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Nesting Shorebirds Block Sacramento Area High School From Using New Turf Field

Ezra David Romero / Capital Public Radio

A nesting killdeer walks on the football field at Rio Americano High School.

Ezra David Romero / Capital Public Radio

A pair of nesting shorebirds are preventing Sacramento area high school lacrosse players from practicing and playing games on their brand new field.

Students at Rio Americano High School had hoped to be using a new cork and synthetic turf field by now. But last month construction workers found that two birds called killdeer had laid four eggs in the “I” in the Raiders logo in the east end zone.

“The type of material that's in the ground and the synthetic grass kind of mimics what they need for a nest and I think they saw it, liked it and said this is where we are going to nest,” said Principal Brian Ginter.

As a result, crews put up caution tape and set up a 60-foot perimeter around the nest. The eggs will take about 28 days to incubate, which is still two weeks out.

“For us it was only going to affect one game, so we decided to let the birds hatch,” Ginter said.

The principal isn’t surprised the birds set up shop in the end zone, because the school sits right next to a levee separating it from the American River. He says it’s common for animal sightings on campus, including hawks and rattlesnakes.

The mostly white and brown slender birds have long wings and tails and are marked by black breast bands. They mostly live in open areas like fields and airports, but nest the best near areas with access to shallow water. To distract predators they mimic like they are hurt in a “broken-wing” act.

Even though the birds aren't on state threatened or endangered species lists Ginter says the school will give the couple as much time as they need to nest. A recent Scientific Reports study found kildeer and similar birds such as snipes and terns have experienced recent declines due to rising temperatures.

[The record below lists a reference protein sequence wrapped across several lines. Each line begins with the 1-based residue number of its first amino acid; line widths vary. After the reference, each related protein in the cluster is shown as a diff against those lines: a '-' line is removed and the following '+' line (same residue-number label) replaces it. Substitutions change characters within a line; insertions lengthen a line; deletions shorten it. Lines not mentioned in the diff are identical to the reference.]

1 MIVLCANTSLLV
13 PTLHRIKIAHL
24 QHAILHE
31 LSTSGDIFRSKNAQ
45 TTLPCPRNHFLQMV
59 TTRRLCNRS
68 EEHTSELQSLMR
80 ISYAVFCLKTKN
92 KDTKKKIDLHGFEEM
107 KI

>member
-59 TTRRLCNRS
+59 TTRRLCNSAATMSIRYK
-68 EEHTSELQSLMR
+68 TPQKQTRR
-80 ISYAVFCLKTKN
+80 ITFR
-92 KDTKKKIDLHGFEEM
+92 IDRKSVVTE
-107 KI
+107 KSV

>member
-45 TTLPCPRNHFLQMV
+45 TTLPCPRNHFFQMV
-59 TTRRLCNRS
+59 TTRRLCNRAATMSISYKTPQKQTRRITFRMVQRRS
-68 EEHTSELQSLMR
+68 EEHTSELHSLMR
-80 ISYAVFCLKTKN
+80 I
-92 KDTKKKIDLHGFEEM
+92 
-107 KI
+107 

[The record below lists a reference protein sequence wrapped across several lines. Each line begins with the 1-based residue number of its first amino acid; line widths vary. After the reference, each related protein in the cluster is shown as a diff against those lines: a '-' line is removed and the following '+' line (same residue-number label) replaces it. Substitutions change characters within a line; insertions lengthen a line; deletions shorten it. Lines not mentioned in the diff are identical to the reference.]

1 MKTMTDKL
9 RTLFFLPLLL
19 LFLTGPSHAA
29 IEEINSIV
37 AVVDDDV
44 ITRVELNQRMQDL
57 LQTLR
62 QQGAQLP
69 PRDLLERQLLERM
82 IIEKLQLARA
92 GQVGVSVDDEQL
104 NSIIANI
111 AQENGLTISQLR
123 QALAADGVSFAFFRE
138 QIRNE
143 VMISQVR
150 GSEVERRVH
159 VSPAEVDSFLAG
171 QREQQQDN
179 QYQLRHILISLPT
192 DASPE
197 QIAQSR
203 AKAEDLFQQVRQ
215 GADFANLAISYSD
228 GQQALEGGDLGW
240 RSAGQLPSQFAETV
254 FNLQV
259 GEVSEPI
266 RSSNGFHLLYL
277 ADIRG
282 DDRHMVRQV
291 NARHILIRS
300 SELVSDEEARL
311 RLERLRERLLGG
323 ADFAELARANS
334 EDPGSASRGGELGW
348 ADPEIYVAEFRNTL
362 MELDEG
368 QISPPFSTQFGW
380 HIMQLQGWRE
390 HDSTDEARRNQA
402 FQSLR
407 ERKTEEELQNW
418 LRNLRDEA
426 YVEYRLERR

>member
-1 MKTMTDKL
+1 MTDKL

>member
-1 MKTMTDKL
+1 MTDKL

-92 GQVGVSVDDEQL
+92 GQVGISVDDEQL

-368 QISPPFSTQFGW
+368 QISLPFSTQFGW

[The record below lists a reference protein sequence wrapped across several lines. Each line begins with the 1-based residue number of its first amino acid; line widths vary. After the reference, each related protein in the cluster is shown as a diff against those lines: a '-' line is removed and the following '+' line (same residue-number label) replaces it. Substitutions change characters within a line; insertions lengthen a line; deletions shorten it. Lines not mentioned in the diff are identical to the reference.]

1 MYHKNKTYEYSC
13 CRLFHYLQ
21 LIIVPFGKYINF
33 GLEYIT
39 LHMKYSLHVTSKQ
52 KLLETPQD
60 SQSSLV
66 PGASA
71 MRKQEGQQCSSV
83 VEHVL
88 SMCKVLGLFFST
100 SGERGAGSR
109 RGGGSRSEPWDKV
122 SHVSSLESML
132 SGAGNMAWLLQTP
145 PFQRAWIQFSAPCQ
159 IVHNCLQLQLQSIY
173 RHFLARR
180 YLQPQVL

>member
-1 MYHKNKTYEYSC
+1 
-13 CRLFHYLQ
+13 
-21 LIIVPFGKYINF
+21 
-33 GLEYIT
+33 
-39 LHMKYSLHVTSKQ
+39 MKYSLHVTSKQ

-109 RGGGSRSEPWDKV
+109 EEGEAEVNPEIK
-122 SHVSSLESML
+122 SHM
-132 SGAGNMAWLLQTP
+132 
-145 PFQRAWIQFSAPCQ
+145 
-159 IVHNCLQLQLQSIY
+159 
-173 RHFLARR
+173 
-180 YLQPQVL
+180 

“There are always going to be winners and losers [of climate change] and we have to decide what we want. Do we want the species that are native to this place? Or do we want a different species that will come eventually come and start affecting the food chain,” said UC Merced’s Mohammad Safeeq, one of the coauthors of the report. The study looked at birds that migrate through Oregon and Northern California from the six-state Great Basin.  

Shorebirds are negatively affected in the west because as temperatures rise summer arrives earlier, which reduces surface water and makes it saltier, says the report's main author, Oregon State Professor Susan Haig.

“If they don’t find water at their breeding sites, specifically fresh water, they won’t be able to survive. It’s a serious situation,” said Haig of the more than 2 million birds that fly over the southern part of the Great Basin every spring.

But back at Rio Americano spring sports that use the field are halted for the time being. Practice will continue to be held at El Camino Fundamental High School until the chicks hatch, their wings dry out and the birds decide to fly away.

"Some parents were upset. Some kids were maybe a little upset. But in the long run you're just teaching them to be patient," Ginter said. "We're sharing the world here. It's not just ours to do with what we want with. So, we decided to let the birds stay and do what they need to do.”

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